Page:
Traditional Ojibwe activities such as fishing, harvesting manoomin (wild rice), and harvesting products from local trees such as paper birch, are essential components of their cultural identity. Manoomin, which translates to “sacred berry”, is harvested for food, use in ceremonies, and as a source of revenue (GLITC 2004). Birch bark is thoroughly integrated into the materials of daily life; used in various crafts, household items, canoes, and rice harvesting tools (Magari 2011, personal communication). These traditional lifeways are likely to be affected by changes in the region’s climate (Hoene 2010; Magari 2011, personal communication; Saunders et al. 2011).
Manoomin is grown on the Kakagon Bad River Sloughs-16,000 acres of Lake Superior wetlands known to some as “The Everglades of Wisconsin” (GLITC 2004). The harvest depends on a sensitive balance of weather and water conditions. Record low water levels were documented in 2007 when Lake Superior was 22 inches below full, causing the surrounding Kakagon Sloughs to turn into mudflats and destroying the manoomin harvest (Hoene 2010). Meanwhile, the Great Lakes climate may no longer meet the habitat requirements of spruce-fir forests in their current range, or of individual species including quaking aspen, northern white cedar, balsam fir, sugar maple, and the culturally significant paper birch (Saunders et al. 2011).
Climate change presents new challenges to sustaining cultural traditions closely tied to environmental conditions . Important cultural traditions may be lost as a result of a dynamically changing landscape. However, the legacy of climate change will be one of cultural change manifest in how we respond, adapt, and interpret the changing nature of our natural and cultural resources. At Apostle Islands, park managers and educators are working in cooperation with the Ojibwe tribes to address the realities of climate change in order to preserve the cultural treasures and traditions of the Great Lakes for generations to come.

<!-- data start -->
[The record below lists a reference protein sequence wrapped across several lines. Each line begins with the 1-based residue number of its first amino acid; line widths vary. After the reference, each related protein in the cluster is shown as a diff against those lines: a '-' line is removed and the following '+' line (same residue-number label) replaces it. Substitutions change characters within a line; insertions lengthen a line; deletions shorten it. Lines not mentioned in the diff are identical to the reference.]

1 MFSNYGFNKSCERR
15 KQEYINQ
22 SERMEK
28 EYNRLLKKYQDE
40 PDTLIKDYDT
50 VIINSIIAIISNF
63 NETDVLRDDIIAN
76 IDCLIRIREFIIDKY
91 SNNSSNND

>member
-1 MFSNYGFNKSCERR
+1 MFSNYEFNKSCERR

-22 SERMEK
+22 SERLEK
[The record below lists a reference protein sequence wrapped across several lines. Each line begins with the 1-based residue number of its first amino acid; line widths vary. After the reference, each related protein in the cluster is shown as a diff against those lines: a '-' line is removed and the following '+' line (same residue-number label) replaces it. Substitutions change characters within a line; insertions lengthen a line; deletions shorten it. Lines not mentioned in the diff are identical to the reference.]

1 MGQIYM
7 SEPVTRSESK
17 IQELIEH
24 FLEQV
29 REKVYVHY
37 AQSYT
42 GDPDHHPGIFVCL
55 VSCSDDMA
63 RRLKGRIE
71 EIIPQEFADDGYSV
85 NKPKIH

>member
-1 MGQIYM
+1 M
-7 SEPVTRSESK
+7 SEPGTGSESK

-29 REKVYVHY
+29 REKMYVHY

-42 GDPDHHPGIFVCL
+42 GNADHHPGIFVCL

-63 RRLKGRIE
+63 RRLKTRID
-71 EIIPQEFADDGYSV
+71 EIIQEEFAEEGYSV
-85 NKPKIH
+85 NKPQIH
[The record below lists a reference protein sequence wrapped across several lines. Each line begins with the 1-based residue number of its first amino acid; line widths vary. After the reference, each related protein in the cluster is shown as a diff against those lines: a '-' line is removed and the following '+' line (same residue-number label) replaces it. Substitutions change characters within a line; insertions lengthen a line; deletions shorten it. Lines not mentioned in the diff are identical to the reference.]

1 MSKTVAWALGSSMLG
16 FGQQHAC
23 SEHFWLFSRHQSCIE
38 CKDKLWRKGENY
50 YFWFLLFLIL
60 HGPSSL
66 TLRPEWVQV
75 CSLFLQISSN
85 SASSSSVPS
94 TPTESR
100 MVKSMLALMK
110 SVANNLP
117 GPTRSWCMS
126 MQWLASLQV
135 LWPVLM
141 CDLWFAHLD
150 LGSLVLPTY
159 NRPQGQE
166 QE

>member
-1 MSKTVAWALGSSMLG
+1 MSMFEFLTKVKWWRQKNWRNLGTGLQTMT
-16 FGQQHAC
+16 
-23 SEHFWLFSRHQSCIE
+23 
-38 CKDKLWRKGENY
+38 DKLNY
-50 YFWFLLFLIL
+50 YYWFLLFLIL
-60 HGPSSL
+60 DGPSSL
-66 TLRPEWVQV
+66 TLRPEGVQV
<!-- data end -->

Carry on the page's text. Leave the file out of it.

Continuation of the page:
1. Cooper, David J. Cultural Resource Specialist at Apostle Islands National Lakeshore, personal communication regarding climate change effects to underwater archeological features at Apostle Islands NL, July 2011.
2. Great Lakes Inter-Tribal Council (GLITC), Bad River Band of the Lake Superior Tribe of Chippewa Indians, last modified 2005, http://www.glitc.org.
3. Hoene, Nancy. “Climate Change: an Ojibwe Perspective”, Minnesota Sea Grant: March 2010.
4. Monica Magari, Climate Change Educator at Apostle Islands National Lakeshore, personal communication regarding climate change effects to Ojibwe Culture in the Lake Superior region, July 2011.
5. National Parks Conservation Association (NPCA), National Parks of the Great Lakes: Resource Assessments of Pictured Rocks National Lakeshore, Apostle Islands National Lakeshore, Isle Royale National Park, Keweenaw National Historical Park, Indiana Dunes National Lakeshore, and Sleeping Bear Dunes National Lakeshore, July 2007, p. 25-43.
6. Saunders, Stephan, Dan Findlay, Tom Easley, and Theo Spencer, “Great Lakes National Parks in Peril: the threats of climate disruption”, Rocky Mountain Climate Organization: July 2011, p. 1-61.
7. Schramm, Amanda and Rachel Loehman, Understanding the science of climate change: Talking points -impacts to the Great Lakes. Natural Resource Report NPS/NRPC/NRR—2010/224. National Park Service: 2010, Fort Collins, Colorado.
8. Wisconsin Initiative on Climate Change Impacts (WICCI), Wisconsin’s Changing Climate: Impacts and Adaptation, “Climate Change in Wisconsin: Past, Present, and Future”, 2011, p.14-33